Earlier this month, Intel announced they were getting back into the semiconductor market for mobile phones, a market they just recently left in 2006. So why the change of heart? Increasing interest in high-end, high-powered devices for one. As consumers become more interested in using their mobile phones for more than just making calls, they need devices that have more horsepower. For Intel it means an opportunity to be that horsepower, and power new smartphones entering the marketplace.
Below is a chart that compares smartphone interest to the number of smartphones actually on the market over the past two quarters (Q4 2007 — Q1 2008). Each bar below represents the percentage of shoppers on carrier sites that shopped for a smartphone each week. The line represents the percentage of carrier portfolios that consisted of smartphones. Basically, if the bars are above the line it means that interest is disproportionately high given the number of smartphones on the market.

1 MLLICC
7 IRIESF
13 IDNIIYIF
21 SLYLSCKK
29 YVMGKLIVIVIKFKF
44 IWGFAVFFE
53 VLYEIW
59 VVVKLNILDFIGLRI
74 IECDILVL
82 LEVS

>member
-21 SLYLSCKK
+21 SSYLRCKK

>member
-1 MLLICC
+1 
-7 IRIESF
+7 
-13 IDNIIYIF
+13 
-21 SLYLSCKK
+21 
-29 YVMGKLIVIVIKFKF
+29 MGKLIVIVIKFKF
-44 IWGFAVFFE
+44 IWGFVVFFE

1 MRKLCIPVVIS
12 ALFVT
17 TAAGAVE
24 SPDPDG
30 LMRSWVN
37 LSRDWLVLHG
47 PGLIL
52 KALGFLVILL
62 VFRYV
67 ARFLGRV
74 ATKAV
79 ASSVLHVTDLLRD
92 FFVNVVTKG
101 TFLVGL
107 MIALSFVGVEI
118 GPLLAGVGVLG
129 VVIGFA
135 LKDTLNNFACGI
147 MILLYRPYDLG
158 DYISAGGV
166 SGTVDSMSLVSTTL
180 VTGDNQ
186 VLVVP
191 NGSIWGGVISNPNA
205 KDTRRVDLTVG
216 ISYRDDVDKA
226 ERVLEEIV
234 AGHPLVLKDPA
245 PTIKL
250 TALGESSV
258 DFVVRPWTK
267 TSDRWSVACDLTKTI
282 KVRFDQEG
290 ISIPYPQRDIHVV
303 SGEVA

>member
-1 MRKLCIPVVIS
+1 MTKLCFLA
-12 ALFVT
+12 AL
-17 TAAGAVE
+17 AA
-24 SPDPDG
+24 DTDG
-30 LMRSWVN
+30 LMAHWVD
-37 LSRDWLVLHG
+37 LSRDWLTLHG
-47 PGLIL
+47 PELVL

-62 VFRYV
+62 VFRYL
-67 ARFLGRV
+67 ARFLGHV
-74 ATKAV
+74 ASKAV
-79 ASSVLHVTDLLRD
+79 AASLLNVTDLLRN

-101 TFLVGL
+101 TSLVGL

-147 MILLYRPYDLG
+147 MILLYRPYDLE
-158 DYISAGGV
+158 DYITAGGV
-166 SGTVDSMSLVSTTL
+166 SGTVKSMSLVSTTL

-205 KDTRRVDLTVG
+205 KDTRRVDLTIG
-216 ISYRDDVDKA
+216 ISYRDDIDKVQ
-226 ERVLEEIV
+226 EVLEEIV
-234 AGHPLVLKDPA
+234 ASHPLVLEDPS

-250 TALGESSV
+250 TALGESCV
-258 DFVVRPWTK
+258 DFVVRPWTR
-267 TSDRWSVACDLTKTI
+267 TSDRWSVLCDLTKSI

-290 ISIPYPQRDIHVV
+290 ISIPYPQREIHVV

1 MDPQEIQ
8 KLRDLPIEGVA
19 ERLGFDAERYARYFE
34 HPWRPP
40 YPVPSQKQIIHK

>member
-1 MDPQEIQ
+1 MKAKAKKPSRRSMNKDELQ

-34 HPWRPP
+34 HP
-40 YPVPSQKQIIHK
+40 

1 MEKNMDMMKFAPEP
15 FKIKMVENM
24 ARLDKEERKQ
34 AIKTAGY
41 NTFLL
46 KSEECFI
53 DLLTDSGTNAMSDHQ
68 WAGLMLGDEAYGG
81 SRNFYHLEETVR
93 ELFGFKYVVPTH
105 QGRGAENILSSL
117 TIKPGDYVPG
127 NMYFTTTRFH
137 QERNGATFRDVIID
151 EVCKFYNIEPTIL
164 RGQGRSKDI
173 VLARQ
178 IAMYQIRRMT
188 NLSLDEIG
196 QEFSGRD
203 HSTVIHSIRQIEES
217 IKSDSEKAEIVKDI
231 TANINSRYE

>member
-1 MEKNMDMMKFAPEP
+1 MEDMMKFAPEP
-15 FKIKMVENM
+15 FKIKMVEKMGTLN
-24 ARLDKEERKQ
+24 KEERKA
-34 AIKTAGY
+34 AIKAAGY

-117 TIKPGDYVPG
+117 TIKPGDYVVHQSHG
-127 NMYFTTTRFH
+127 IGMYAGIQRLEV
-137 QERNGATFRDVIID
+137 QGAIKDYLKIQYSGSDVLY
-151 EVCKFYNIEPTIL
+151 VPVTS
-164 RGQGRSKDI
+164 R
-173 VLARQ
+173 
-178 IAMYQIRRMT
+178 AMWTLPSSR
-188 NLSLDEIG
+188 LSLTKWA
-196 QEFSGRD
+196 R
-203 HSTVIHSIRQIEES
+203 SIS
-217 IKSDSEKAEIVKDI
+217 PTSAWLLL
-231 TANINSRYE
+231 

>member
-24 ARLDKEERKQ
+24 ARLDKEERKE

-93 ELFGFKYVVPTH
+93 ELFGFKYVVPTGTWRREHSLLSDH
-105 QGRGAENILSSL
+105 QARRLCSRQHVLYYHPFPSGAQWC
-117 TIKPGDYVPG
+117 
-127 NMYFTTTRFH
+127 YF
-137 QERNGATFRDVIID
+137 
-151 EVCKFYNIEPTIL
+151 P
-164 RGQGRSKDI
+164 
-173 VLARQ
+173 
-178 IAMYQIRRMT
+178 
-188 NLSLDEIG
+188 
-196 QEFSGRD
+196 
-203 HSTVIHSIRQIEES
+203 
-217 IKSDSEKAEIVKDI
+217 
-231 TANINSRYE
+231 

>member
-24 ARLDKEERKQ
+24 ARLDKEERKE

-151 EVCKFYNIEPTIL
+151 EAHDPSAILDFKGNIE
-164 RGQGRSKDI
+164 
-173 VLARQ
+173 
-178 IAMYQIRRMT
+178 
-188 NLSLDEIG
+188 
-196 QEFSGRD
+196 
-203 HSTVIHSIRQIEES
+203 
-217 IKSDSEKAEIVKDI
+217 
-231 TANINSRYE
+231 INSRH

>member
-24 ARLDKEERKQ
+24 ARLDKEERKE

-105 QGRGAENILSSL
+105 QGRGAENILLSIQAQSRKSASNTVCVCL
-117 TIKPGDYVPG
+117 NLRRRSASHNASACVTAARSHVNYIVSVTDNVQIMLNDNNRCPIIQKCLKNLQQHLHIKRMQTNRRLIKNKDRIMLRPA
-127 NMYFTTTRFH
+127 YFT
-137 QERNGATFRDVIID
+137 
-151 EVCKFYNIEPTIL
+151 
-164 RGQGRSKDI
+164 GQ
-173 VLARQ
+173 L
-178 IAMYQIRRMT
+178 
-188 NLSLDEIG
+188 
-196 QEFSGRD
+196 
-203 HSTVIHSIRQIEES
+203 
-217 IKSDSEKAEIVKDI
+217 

- In October 2007, there was only a 3% difference between share of interest and share of portfolio. By March 2008, that gap had doubled to 6%
- The number of smartphones in carrier portfolios has basically remained constant over the last two quarters, while interest has increased
Our historical data have shown that in most cases share of interest and share of portfolio eventually converge (the line will rest at the top of each bar). Currently share of interest is greater than share of portfolio, which means that more smartphones should be coming to the market to keep up with the demand. And you know what that means"¦
In reality, it’s not as simple as that. Do consumers even care about which brand of semiconductor is in their smartphone? Do they even know that semiconductors power their mobile phones? Can Intel pull off another branding campaign like "Intel Inside" to differentiate their chip from the others? Or will smartphone chips become a commodity product? I’m out of time here, so I guess those are questions for a different post!